If you could do it all over again... - Fiberglass RV


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Old 09-21-2015, 02:04 PM   #1
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Name: Todd
Trailer: Boler
Indiana
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If you could do it all over again...

We are starting to think about our first small fiberglass camper purchase, and want to hear about your experiences! We have some camper experience, but would love to learn from all of you who have been in our shoes before we make the leap.

What camper did you start with and why? What did you learn? What would you do differently if you were to do it again? What should we be sure to consider before we buy? We are currently considering a "vintage" 13-footer in the realm of a Boler or Trillium.

Can't wait to hear your stories!


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Old 09-21-2015, 03:47 PM   #2
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Welcome to the site, Todd.

Information please. Previous camping experience, number of persons, where you hope to camp, etc. There are a lot of folks here who can help you out, but it's difficult to make recommendations without knowing more about you and your hopes/plans.
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Old 09-21-2015, 03:48 PM   #3
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While the thread relates to Escape trailers, you might take a look at If you could do it again, what would be different? - Escape Trailer Owners Community at the Escape Forum. Many pages of what I'd do differently.
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Old 09-21-2015, 03:58 PM   #4
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Name: Norm and Ginny
Trailer: Scamp 16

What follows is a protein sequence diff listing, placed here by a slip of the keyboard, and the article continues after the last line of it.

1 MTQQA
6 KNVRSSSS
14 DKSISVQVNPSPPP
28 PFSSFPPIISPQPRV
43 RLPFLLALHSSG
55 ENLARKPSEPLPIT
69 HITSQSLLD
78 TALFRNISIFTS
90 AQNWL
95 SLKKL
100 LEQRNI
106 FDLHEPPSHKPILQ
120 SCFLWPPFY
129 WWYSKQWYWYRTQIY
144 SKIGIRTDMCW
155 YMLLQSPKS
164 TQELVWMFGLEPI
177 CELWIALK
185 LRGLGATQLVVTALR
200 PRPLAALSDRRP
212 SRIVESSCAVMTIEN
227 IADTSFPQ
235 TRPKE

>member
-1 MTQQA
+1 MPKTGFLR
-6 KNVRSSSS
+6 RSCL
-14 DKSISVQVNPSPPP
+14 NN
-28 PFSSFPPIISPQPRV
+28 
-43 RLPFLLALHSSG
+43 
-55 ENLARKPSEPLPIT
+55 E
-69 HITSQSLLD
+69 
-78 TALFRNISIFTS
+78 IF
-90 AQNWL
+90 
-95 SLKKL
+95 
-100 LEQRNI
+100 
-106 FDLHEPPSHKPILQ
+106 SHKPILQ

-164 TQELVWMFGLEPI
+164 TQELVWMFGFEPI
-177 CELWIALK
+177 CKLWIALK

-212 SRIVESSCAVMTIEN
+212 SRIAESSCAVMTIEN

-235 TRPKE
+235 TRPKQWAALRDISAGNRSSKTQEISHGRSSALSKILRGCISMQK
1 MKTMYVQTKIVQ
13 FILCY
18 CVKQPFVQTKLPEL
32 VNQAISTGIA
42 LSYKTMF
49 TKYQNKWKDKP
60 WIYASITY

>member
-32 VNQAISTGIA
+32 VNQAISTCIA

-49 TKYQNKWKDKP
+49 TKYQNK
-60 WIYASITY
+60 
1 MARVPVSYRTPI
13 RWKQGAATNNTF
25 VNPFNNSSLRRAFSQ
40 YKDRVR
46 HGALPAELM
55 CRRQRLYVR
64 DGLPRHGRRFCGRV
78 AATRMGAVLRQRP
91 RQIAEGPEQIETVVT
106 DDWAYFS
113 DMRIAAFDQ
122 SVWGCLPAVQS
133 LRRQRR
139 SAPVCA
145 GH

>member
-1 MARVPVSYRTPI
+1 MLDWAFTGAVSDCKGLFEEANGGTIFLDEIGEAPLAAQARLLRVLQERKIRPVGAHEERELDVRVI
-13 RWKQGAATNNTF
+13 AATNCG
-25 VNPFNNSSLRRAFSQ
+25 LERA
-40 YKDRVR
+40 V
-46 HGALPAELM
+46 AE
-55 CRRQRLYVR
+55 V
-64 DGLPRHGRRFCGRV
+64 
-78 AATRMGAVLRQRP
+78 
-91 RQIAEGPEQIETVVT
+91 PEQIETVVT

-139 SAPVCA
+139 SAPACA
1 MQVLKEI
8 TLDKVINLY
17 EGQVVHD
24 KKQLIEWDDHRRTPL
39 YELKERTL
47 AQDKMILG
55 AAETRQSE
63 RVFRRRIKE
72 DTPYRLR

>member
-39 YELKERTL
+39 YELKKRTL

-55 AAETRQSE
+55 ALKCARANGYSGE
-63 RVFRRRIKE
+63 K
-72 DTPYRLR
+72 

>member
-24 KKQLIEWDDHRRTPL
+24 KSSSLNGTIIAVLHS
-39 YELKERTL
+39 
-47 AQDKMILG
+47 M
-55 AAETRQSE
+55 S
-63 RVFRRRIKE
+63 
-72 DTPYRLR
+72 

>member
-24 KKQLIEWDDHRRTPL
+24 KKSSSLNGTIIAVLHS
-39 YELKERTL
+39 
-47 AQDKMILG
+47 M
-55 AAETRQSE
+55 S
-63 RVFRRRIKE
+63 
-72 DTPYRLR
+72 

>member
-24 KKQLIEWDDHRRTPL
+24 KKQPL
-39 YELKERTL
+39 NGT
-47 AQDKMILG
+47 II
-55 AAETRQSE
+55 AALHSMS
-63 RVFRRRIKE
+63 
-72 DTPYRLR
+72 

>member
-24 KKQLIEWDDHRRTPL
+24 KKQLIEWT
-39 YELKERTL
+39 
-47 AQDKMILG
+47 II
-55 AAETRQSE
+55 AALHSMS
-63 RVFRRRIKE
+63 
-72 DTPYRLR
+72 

Florida
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We've traveled for the last 8 years in small trailers, averaging about 8 months on the road. All three trailers were 16 feet or nearly so in length. All had a bathroom with a wet shower though we hardly ever used the wet shower, typically using campground showers.

Our son has a 1977 Scamp 13 and he's a weekend camper and finds his 12 very satisfactory. You find no matter what you buy, you'll make it your own.

We've attended the Maritime Vintage Fiberglass Rally and been in a number of Bolers, very nice and similar to the Scamp 13. (The Scamp is derived from the Boler). The ones I've seen have been well modified by their owners.

I'd be looking at the fridge, floor, frame, axle and windows.

The primary thing I'd do differently is buy one earlier.
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Old 09-21-2015, 04:05 PM   #5
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Name: Todd
Trailer: Boler
Indiana
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Quote:
Originally Posted by The Minimalist View Post
Welcome to the site, Todd.

Information please. Previous camping experience, number of persons, where you hope to camp, etc. There are a lot of folks here who can help you out, but it's difficult to make recommendations without knowing more about you and your hopes/plans.

The Minimalist, as I mentioned before, we are looking at something like a 13-foot trillium or the like. Just two of us now (my wife and I), and we really enjoy long weekends at a state park. Not really into long trips (yet), and no little ones to tote around. We don't mind taking advantage of the bathroom facilities at camp sites (mostly). We're pretty easy to please really... All we need is a leak-free camper to make our own!


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Old 09-21-2015, 04:07 PM   #6
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Trailer: 2004 13 ft Scamp Custom Deluxe
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Quote:
Originally Posted by Indiana Todd View Post
We are starting to think about our first small fiberglass camper purchase, and want to hear about your experiences! We have some camper experience, but would love to learn from all of you who have been in our shoes before we make the leap.

What camper did you start with and why? What did you learn? What would you do differently if you were to do it again? What should we be sure to consider before we buy? We are currently considering a "vintage" 13-footer in the realm of a Boler or Trillium.